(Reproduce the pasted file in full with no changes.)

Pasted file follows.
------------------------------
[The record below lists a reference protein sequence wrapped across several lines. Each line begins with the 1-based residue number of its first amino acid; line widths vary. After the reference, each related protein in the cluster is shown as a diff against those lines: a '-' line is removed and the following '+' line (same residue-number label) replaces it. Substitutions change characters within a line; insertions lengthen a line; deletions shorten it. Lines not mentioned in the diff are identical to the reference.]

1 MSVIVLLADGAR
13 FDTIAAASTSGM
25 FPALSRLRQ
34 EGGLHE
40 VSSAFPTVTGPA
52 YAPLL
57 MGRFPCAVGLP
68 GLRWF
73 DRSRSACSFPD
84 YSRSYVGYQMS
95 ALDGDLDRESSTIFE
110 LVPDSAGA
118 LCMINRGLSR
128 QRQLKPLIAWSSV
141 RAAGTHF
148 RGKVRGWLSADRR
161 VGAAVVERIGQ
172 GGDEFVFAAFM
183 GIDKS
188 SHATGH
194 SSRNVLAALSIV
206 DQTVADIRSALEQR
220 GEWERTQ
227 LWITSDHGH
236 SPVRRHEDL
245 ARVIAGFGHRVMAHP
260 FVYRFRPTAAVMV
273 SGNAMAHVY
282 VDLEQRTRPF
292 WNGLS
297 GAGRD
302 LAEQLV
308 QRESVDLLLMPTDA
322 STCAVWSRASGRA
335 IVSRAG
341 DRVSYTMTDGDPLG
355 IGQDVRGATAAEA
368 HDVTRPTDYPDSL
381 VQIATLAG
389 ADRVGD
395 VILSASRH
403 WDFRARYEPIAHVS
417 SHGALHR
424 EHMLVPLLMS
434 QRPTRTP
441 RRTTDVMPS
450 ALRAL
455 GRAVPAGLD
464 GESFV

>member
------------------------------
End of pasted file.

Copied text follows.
[The record below lists a reference protein sequence wrapped across several lines. Each line begins with the 1-based residue number of its first amino acid; line widths vary. After the reference, each related protein in the cluster is shown as a diff against those lines: a '-' line is removed and the following '+' line (same residue-number label) replaces it. Substitutions change characters within a line; insertions lengthen a line; deletions shorten it. Lines not mentioned in the diff are identical to the reference.]

1 MSVIVLLADGAR
13 FDTIAAASTSGM
25 FPALSRLRQ
34 EGGLHE
40 VSSAFPTVTGPA
52 YAPLL
57 MGRFPCAVGLP
68 GLRWF
73 DRSRSACSFPD
84 YSRSYVGYQMS
95 ALDGDLDRESSTIFE
110 LVPDSAGA
118 LCMINRGLSR
128 QRQLKPLIAWSSV
141 RAAGTHF
148 RGKVRGWLSADRR
161 VGAAVVERIGQ
172 GGDEFVFAAFM
183 GIDKS
188 SHATGH
194 SSRNVLAALSIV
206 DQTVADIRSALEQR
220 GEWERTQ
227 LWITSDHGH
236 SPVRRHEDL
245 ARVIAGFGHRVMAHP
260 FVYRFRPTAAVMV
273 SGNAMAHVY
282 VDLEQRTRPF
292 WNGLS
297 GAGRD
302 LAEQLV
308 QRESVDLLLMPTDA
322 STCAVWSRASGRA
335 IVSRAG
341 DRVSYTMTDGDPLG
355 IGQDVRGATAAEA
368 HDVTRPTDYPDSL
381 VQIATLAG
389 ADRVGD
395 VILSASRH
403 WDFRARYEPIAHVS
417 SHGALHR
424 EHMLVPLLMS
434 QRPTRTP
441 RRTTDVMPS
450 ALRAL
455 GRAVPAGLD
464 GESFV

>member